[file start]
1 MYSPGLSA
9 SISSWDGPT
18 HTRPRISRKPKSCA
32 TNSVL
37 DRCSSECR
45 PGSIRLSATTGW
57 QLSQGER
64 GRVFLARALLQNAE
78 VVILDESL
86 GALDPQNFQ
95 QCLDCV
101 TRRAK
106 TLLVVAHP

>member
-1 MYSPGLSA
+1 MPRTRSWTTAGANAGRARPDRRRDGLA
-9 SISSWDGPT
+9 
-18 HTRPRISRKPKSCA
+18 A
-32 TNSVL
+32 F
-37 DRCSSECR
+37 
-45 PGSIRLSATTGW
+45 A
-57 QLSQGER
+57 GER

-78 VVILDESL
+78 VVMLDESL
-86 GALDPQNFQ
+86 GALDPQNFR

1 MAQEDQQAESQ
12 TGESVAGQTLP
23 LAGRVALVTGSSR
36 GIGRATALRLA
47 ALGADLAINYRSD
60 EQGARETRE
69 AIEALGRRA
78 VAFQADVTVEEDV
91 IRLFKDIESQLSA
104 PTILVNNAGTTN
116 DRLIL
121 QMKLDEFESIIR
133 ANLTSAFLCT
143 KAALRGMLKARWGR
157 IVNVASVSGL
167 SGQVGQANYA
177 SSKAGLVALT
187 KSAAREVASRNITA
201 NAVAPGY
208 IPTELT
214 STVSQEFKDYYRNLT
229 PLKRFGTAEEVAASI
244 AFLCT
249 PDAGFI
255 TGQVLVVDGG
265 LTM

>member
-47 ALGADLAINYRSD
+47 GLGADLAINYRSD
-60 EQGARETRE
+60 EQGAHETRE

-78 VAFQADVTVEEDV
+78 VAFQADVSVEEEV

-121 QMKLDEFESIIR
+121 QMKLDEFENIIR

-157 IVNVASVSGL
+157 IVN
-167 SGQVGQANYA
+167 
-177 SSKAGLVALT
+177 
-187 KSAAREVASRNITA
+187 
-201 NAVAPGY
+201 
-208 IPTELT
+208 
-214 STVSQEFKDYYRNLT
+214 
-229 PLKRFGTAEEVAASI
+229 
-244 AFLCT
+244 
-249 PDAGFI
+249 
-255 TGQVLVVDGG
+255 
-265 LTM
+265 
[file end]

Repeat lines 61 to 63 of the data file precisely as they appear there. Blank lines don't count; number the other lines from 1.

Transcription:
+47 GLGADLAINYRSD
-60 EQGARETRE
+60 EQGAHETRE